Receive $80 Grab vouchers valid for use on all Grab services except GrabHitch and GrabShuttle when you subscribe to BT All-Digital at only $0.99*/month.
Find out more at btsub.sg/promo
[SYDNEY] Stocks in Asia rose at the start of a busy week that includes a meeting between Xi Jinping and Donald Trump and culminates in the monthly US jobs report.
Stocks from South Korea to Indonesia gained, after the best quarter for the region's equities in five years. Japanese shares fluctuated after a report showed an improving outlook among the countries' largest firms. The US dollar weakened after New York Federal Reserve President William Dudley said there's no rush to raise interest rates. The euro rose. Markets in China and Taiwan are closed for holidays. Oil edged lower after last week's biggest gain of the year.
As the second quarter gets going, political developments threaten to cloud the improving global economic outlook. The first major data release showed confidence among Japan's large manufacturers improved for a second consecutive quarter in the first three months of the year.
The US dollar was struggling for upward momentum even before Mr Dudley's dovish comments Friday, and despite last month's Fed rate hike, on concern Mr Trump may struggle to steer his promised tax cuts through Congress. A Bloomberg gauge of the currency recently hit a four-month low.
"Investors will look to the economic data and minutes out from both the FOMC and ECB in the week ahead for the next clues," said Michala Marcussen, Paris-based global head of economics at Societe Generale SA.
"When it comes to risk sentiment, however, markets are likely to take their cue from the two-day meeting between President Xi and President Trump starting on Thursday in Florida with the US-China trade deficit at the top of the agenda."
The RBA is projected to keep rates steady Tuesday. Australian trade data due before may give guidance to the debate between the need to restrain currency strength and damping runaway east-coast property prices. India's central bank will probably also hold rates. Inflation numbers are due from Thailand, South Korea and the Philippines.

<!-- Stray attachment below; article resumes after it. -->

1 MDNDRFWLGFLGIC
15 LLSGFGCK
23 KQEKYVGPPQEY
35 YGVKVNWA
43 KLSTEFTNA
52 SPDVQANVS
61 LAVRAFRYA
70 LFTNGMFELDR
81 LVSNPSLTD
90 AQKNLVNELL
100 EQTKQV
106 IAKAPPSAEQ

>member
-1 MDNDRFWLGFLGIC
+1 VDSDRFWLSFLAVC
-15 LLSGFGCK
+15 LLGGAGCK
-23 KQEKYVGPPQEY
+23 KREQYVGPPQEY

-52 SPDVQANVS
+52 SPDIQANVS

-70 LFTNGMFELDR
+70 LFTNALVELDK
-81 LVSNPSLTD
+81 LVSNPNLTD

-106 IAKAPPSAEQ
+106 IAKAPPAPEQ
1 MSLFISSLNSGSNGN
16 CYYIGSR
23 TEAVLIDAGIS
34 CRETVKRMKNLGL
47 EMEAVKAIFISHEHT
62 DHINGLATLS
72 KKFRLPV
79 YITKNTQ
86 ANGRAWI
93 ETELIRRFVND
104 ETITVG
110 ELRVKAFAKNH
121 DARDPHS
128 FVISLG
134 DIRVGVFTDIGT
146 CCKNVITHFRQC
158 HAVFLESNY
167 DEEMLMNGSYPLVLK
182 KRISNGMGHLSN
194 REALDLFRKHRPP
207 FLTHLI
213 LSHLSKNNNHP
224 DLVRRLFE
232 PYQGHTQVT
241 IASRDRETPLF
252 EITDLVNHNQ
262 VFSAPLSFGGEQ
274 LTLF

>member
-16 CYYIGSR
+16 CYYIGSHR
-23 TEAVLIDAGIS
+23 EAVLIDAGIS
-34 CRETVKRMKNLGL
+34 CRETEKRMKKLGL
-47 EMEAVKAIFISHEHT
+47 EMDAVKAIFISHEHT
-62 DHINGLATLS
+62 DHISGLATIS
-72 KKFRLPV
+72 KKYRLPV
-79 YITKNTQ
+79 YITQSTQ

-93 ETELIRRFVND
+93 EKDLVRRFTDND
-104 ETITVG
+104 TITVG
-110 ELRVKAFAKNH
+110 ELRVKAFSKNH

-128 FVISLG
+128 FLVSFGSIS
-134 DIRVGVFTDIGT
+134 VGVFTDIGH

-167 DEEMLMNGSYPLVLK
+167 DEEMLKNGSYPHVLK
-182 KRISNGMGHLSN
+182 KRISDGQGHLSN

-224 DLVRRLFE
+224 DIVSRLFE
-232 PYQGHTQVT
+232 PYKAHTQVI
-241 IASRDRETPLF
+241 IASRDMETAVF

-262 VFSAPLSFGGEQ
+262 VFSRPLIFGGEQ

Fed speakers include Mr Dudley and governor Daniel Tarullo. Minutes from the March meeting should put their comments into perspective. Minutes are also due from the European Central Bank's latest gathering.
China's President Xi Jinping will meet US President Donald Trump.
US non-farm payrolls are due Friday.
The MSCI Asia Pacific Index gained 0.2 per cent, after soaring 8.8 per cent in the first quarter, the best performance since 2012.
The Topix index gave up some of the morning's 0.5 per cent gain and was up 0.1 per cent at 1:23pm in Tokyo. Hong Kong's Hang Seng was up 0.3 per cent.
South Korea's Kospi and Singapore's Straits Times Index were also up 0.3 per cent, and Jakarta's Composite climbed 0.7 per cent. Australia's S&P/ASX 200 Index fell 0.3 per cent.
Futures on the S&P 500 were little changed after losing 0.2 per cent on Friday. The Stoxx Europe 600 Index rose 0.2 per cent.
The yen was up less than 0.1 per cent at 111.35 per US dollar as most major Asian currencies gained. The Korean won led the charge, rising 0.5 per cent, building on its more than 7 per cent advance in the first quarter.
The euro rose 0.2 per cent to US$1.0677. The Australian dollar fell 0.3 per cent. The Bloomberg Dollar index was down less than 0.1 per cent.
The yield on 10-year Treasuries rose less than one basis point to 2.40, after dropping three basis points Friday.
WTI crude was down 0.2 per cent at US$50.51 a barrel, after the biggest weekly gain of the year. Crude stockpiles are starting to decline in a sign that the production cuts implemented this year are bringing the market to balance, according to Opec's Secretary-General Mohammad Barkindo.
Gold was flat at US$1,248.20 per ounce. The metal has alternated between gains and losses for the past six days.